Thousands Of Aussie Businesses Caught Up In Microsoft Security Hack
Thousands of Australian businesses and government agencies could have been affected by China-based attack on Microsoft’s Exchange server.
A major flaw in Microsoft’s software led to an aggressive hacking campaign which saw companies and government agencies around the world left vulnerable.
More than 7000 businesses using Microsoft Exchange servers in Australia were left exposed to the sophisticated cyberattack. It is unknown how many businesses may have been directly affected.
As Microsoft scrambled to patch any vulnerabilities, the hackers gained access to email servers and installed malicious software which can allow them to return to the target’s server at a later date.
The process – which affected Microsoft Exchange servers from 2013, 2016 and 2019 – is called ‘web shelling’.
According to the AFR, Australia ranked fourth in the world behind the United States, Germany and the UK as the most vulnerable countries to the attack.
Among the organisations used the affected email server was the ACT government. A spokesperson confirmed: “All patches were applied within 24 hours of being notified by Microsoft, and there is no evidence of compromise on ACT government systems”.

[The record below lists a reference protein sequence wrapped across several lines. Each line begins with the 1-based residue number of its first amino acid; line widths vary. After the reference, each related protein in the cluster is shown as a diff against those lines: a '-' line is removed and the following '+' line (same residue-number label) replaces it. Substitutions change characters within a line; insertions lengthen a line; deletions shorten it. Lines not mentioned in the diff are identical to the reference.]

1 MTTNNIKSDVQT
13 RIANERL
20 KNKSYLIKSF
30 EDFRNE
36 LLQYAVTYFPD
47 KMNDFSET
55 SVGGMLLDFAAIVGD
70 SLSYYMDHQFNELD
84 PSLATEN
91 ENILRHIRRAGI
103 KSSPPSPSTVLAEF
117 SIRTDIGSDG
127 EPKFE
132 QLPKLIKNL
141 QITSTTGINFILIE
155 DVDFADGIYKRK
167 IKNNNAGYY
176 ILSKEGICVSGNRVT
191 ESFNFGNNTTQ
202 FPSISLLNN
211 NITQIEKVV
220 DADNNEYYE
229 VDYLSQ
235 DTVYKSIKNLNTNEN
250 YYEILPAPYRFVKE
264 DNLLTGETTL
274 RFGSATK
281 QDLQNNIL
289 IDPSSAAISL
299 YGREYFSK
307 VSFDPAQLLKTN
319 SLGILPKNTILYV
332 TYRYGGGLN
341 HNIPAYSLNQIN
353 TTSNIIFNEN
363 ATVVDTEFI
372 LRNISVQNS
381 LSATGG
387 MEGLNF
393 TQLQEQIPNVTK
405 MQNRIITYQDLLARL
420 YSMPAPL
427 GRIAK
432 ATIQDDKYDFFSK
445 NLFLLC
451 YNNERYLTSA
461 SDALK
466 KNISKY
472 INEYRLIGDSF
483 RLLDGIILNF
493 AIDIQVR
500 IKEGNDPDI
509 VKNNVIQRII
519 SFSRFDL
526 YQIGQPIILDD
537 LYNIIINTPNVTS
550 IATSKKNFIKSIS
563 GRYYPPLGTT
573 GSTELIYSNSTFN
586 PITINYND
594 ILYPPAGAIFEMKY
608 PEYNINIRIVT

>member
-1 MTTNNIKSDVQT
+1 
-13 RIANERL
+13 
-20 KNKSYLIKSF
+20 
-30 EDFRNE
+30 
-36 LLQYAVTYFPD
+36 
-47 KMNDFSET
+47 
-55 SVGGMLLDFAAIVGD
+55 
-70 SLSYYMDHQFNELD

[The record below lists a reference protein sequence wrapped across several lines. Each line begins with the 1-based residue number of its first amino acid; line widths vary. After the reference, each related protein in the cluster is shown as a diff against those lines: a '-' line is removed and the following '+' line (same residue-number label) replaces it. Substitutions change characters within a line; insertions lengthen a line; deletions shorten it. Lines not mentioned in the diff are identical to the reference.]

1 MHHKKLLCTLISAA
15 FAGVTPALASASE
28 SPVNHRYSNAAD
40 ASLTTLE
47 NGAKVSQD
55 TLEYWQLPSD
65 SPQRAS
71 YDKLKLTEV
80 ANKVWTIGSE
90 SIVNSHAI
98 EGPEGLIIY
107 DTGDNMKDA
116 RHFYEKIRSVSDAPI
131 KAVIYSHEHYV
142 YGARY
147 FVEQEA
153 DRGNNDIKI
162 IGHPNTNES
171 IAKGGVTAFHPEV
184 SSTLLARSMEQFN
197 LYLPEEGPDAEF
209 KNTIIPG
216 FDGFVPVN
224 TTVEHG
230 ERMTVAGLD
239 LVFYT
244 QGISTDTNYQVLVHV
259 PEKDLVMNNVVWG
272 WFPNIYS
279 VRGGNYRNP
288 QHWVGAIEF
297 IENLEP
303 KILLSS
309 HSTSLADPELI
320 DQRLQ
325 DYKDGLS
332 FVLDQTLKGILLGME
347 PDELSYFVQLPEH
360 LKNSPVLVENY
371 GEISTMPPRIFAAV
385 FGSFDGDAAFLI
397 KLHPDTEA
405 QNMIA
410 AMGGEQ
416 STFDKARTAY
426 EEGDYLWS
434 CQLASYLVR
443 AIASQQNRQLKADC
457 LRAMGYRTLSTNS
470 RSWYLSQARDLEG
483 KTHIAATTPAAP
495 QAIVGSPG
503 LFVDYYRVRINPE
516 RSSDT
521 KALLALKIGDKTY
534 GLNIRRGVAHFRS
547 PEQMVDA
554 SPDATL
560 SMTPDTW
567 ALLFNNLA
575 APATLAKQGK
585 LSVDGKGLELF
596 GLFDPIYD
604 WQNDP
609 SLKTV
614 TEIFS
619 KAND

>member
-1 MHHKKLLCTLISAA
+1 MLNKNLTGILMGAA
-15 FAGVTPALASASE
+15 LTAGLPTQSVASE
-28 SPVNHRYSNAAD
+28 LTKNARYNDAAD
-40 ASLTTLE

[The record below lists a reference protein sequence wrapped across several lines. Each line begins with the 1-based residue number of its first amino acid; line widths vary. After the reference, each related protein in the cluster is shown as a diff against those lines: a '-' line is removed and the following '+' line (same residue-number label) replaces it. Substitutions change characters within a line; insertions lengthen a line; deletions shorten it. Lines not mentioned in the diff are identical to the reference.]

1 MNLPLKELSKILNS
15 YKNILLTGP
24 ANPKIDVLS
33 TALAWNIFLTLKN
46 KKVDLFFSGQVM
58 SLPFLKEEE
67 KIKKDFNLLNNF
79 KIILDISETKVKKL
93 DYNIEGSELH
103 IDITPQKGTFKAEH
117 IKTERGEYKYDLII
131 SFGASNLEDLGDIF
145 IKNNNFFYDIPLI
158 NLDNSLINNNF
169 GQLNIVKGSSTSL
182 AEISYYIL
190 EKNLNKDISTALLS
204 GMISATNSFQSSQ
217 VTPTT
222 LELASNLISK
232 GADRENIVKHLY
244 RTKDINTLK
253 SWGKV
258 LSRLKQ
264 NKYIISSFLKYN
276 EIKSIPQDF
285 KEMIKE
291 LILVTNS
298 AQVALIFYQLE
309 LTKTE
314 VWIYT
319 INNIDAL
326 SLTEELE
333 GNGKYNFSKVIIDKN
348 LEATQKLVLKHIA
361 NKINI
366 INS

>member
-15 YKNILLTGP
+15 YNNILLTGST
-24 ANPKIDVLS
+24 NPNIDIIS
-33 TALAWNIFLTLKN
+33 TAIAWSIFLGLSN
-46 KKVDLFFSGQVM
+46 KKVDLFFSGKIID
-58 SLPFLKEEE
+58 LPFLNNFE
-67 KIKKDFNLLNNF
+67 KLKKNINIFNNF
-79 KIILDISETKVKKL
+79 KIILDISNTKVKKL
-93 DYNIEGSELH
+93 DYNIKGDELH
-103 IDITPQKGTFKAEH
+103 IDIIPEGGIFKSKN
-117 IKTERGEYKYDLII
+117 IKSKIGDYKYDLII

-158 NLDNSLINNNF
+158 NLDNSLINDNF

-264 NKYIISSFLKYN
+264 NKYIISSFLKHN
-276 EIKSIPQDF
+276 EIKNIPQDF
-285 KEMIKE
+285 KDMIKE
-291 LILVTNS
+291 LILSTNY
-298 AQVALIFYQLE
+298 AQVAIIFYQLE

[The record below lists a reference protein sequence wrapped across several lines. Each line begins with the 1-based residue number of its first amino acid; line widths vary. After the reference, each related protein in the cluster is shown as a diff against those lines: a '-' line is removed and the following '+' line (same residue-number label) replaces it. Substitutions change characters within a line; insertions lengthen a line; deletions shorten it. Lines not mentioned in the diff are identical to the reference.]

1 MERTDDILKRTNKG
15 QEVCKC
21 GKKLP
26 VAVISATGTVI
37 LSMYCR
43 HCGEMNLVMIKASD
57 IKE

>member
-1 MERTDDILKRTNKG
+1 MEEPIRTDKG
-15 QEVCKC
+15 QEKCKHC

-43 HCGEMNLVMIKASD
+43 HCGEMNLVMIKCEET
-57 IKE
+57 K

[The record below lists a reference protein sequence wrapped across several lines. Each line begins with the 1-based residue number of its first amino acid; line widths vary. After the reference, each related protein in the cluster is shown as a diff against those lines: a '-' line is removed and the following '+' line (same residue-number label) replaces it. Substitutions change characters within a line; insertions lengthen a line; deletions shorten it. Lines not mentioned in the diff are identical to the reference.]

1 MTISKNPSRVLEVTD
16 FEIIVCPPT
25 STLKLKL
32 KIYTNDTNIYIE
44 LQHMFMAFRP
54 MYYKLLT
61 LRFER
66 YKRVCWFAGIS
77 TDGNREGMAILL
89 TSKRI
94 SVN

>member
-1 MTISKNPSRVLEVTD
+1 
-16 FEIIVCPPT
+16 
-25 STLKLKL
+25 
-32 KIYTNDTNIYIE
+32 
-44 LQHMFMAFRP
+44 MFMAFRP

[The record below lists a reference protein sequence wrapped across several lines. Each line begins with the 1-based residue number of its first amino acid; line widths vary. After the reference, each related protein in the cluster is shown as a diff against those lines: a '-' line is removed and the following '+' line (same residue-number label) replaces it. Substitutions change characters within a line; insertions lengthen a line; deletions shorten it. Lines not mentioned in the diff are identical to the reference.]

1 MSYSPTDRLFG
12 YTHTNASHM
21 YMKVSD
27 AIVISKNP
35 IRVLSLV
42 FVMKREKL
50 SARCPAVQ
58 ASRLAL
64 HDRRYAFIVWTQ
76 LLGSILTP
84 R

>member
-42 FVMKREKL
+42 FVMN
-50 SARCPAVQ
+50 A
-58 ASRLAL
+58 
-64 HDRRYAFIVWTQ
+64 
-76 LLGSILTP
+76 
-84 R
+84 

The Australian Cyber Security Centre (ACSC) yesterday advised companies using Microsoft Exchange to urgently patch any vulnerabilities.
“The ACSC is monitoring the situation and is able to provide assistance and advice as required,” an ACSC alert said.
“Microsoft has identified that if successfully exploited, these CVEs [common vulnerabilities and exposures] together would allow an unauthenticated attacker to write files and execute code with elevated privileges on the underlying Microsoft Windows operating system,” ACSC added today.
“Microsoft has observed instances where the attacker has uploaded web shells to maintain persistent access to compromise Exchange servers.”
Businesses affected by the hack are advised to follow Microsoft’s advice on web shelling to ensure the attackers can be locked out of the systems for good.
“A single web shell allowing attackers to remotely run commands on a server can have far-reaching consequences,” Microsoft wrote in a blog.